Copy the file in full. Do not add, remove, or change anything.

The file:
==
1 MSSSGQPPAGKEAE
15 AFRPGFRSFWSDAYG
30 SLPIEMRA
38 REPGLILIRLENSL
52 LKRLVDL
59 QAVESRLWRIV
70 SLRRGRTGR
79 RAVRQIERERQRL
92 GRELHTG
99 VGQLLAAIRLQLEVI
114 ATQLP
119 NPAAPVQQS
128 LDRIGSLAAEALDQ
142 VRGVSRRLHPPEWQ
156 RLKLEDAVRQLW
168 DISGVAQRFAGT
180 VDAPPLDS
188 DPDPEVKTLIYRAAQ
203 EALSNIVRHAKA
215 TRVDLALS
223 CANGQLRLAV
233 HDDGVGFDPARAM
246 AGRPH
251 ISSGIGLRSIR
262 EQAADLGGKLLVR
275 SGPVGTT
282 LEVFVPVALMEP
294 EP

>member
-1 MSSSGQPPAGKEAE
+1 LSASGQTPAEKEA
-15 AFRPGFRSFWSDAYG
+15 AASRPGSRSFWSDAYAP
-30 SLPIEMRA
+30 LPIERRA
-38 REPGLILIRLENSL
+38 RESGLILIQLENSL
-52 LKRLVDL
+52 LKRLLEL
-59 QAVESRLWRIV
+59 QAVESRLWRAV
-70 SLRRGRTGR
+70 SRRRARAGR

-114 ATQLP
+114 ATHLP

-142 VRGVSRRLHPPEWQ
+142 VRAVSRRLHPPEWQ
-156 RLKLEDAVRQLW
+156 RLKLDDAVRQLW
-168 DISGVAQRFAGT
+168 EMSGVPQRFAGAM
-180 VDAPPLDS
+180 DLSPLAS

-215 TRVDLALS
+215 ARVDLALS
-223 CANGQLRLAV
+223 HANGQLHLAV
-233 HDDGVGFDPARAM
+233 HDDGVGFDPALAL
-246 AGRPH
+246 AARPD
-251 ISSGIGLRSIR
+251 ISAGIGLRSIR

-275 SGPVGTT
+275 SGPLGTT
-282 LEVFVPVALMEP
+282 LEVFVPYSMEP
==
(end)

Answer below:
1 MSSSGQPPAGKEAE
15 AFRPGFRSFWSDAYG
30 SLPIEMRA
38 REPGLILIRLENSL
52 LKRLVDL
59 QAVESRLWRIV
70 SLRRGRTGR
79 RAVRQIERERQRL
92 GRELHTG
99 VGQLLAAIRLQLEVI
114 ATQLP
119 NPAAPVQQS
128 LDRIGSLAAEALDQ
142 VRGVSRRLHPPEWQ
156 RLKLEDAVRQLW
168 DISGVAQRFAGT
180 VDAPPLDS
188 DPDPEVKTLIYRAAQ
203 EALSNIVRHAKA
215 TRVDLALS
223 CANGQLRLAV
233 HDDGVGFDPARAM
246 AGRPH
251 ISSGIGLRSIR
262 EQAADLGGKLLVR
275 SGPVGTT
282 LEVFVPVALMEP
294 EP

>member
-1 MSSSGQPPAGKEAE
+1 LSASGQTPAEKEA
-15 AFRPGFRSFWSDAYG
+15 AASRPGSRSFWSDAYAP
-30 SLPIEMRA
+30 LPIERRA
-38 REPGLILIRLENSL
+38 RESGLILIQLENSL
-52 LKRLVDL
+52 LKRLLEL
-59 QAVESRLWRIV
+59 QAVESRLWRAV
-70 SLRRGRTGR
+70 SRRRARAGR

-114 ATQLP
+114 ATHLP

-142 VRGVSRRLHPPEWQ
+142 VRAVSRRLHPPEWQ
-156 RLKLEDAVRQLW
+156 RLKLDDAVRQLW
-168 DISGVAQRFAGT
+168 EMSGVPQRFAGAM
-180 VDAPPLDS
+180 DLSPLAS

-215 TRVDLALS
+215 ARVDLALS
-223 CANGQLRLAV
+223 HANGQLHLAV
-233 HDDGVGFDPARAM
+233 HDDGVGFDPALAL
-246 AGRPH
+246 AARPD
-251 ISSGIGLRSIR
+251 ISAGIGLRSIR

-275 SGPVGTT
+275 SGPLGTT
-282 LEVFVPVALMEP
+282 LEVFVPYSMEP